WASHINGTON – The U.S. Department of Agriculture has announced a $25 million grant to the University of Hawaii to develop obesity prevention strategies among native populations in the Pacific Region, continuing USDA's commitment to meet the rising challenge of obesity in the United States, especially in American youth.
"We know that in order to win the future, we have to win the race to educate our children. That means that our kids must be healthy so they can learn and thrive," said Agriculture Secretary Tom Vilsack. "Improving childhood nutrition remains a key priority of the Obama Administration as we work to ensure our kids are ready to out-compete in an increasingly globalized world."
The five-year research project will use a community-based participatory research approach that engages communities to prioritize obesity prevention strategies. Researchers will work with communities to develop community needs assessments and establish sustainable nutrition and health-promoting programs. Specifically, the team will identify specific environmental factors leading to childhood obesity in selected schools and daycare facilities. Intervention strategies will be attuned to culturally-specific needs and goals, and focus on physical activity, nutritional intake and the amount of sleep children get each night.
The project will train 22 specialists in food, nutrition and public health and develop research and evaluation methods that will help young children maintain healthy weight and prevent obesity. Dr. Rachel Novotny at the University of Hawaii will lead the project team, which includes scientists from the University of Alaska, Fairbanks; the University of Alaska, Anchorage; Northern Marianas College; the University of Guam; American Samoa Community College; the College of Micronesia; Windward Community College, Kaneohe, Hawaii; and the University of Hawaii Kapiolani Community College.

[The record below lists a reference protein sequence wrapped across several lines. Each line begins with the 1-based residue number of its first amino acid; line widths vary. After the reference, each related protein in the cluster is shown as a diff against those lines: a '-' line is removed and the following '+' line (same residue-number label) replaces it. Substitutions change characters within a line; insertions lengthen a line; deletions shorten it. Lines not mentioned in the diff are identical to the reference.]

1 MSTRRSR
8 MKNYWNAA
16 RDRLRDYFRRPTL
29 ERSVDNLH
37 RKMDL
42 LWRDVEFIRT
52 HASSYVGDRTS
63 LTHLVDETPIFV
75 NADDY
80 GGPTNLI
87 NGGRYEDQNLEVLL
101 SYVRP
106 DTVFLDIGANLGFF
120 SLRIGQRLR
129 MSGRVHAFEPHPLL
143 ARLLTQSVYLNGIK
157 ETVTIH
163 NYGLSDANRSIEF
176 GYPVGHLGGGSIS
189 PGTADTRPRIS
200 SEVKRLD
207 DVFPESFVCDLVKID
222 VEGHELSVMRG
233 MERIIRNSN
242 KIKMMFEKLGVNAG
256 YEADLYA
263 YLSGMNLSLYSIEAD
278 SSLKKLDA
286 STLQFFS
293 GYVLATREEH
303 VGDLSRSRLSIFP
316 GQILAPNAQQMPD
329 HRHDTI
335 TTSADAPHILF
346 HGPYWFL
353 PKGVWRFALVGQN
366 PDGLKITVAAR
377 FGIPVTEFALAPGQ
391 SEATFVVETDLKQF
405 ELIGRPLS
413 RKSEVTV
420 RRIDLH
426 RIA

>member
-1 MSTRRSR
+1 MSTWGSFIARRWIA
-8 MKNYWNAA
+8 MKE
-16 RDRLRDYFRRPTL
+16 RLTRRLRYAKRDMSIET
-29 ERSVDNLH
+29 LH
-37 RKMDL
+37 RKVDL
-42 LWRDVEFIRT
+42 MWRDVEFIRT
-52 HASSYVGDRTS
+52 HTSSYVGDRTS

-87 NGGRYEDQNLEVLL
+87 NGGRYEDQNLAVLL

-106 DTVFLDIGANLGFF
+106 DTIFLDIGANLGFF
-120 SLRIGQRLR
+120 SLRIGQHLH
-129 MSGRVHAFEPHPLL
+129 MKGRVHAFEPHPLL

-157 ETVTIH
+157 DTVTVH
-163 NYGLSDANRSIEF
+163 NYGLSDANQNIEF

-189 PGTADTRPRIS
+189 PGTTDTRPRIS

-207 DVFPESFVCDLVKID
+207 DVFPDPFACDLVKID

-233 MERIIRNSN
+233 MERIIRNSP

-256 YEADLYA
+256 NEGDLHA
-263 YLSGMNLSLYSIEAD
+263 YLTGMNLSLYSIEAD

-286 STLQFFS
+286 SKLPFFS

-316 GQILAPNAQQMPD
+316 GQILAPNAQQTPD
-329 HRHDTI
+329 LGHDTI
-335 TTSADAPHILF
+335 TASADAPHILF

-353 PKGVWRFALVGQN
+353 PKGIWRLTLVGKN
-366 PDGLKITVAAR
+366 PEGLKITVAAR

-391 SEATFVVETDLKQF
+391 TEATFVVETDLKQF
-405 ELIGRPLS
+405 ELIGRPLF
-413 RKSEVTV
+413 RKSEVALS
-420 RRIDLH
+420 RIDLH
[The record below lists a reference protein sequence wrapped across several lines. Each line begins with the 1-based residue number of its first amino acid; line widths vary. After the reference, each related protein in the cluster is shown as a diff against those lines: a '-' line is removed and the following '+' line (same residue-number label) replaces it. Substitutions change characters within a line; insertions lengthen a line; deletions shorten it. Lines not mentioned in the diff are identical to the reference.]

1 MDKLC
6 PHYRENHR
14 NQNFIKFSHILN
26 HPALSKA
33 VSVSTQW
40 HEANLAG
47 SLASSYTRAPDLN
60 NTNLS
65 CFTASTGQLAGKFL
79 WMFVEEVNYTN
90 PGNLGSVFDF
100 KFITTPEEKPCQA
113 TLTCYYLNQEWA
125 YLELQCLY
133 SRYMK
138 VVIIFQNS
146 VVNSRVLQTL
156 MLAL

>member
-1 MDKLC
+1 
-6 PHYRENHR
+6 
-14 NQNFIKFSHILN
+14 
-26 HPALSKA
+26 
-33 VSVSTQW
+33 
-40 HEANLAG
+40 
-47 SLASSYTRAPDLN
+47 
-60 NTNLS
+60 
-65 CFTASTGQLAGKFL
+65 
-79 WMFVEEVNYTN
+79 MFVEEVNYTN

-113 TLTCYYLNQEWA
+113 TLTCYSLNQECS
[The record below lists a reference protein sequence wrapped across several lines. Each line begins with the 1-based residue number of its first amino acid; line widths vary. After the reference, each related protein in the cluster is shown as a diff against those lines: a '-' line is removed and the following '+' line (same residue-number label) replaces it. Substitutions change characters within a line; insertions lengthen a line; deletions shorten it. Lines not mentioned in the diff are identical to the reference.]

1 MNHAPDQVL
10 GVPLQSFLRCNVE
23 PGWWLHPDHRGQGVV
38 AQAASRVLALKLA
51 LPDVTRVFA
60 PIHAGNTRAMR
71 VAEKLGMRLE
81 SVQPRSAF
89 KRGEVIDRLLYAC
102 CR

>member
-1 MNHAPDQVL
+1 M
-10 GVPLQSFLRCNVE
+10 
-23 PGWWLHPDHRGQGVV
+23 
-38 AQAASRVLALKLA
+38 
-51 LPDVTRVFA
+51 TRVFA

The grants are awarded through USDA's Agriculture and Food Research Initiative (AFRI) and administered through USDA's National Institute of Food and Agriculture. AFRI's childhood obesity prevention supports single-function research, education and extension projects and multi-function integrated research, education and extension projects. AFRI is USDA's flagship competitive grant program and was established under the 2008 Farm Bill. AFRI supports work in six priority areas: plant health and production and plant products; animal health and production and animal products; food safety, nutrition and health; renewable energy, natural resources and environment; agriculture systems and technology; and agriculture economics and rural communities.
Improving child nutrition is a focal point of the Healthy, Hunger-Free Kids Act that was signed by President Obama in December 2010. This legislation reauthorizes USDA's child nutrition programs, including the Summer Food Service Program and the National School Lunch Program, which serves nearly 32 million children each day. It will allow USDA, for the first time in over 30 years, the chance to make real reforms to the school lunch and breakfast programs by improving the critical nutrition and hunger safety net for millions of children. Investigating science-based interventions and studying obesity in children can also strengthen these programs. The Healthy, Hunger-Free Kids Act is the legislative centerpiece of First Lady Michelle Obama's Let's Move! initiative. To learn more, visit www.LetsMove.gov.
Through federal funding and leadership for research, education and extension programs, USDA's National Institute of Food and Agriculture focuses on investing in science and solving critical issues impacting people's daily lives and the nation's future.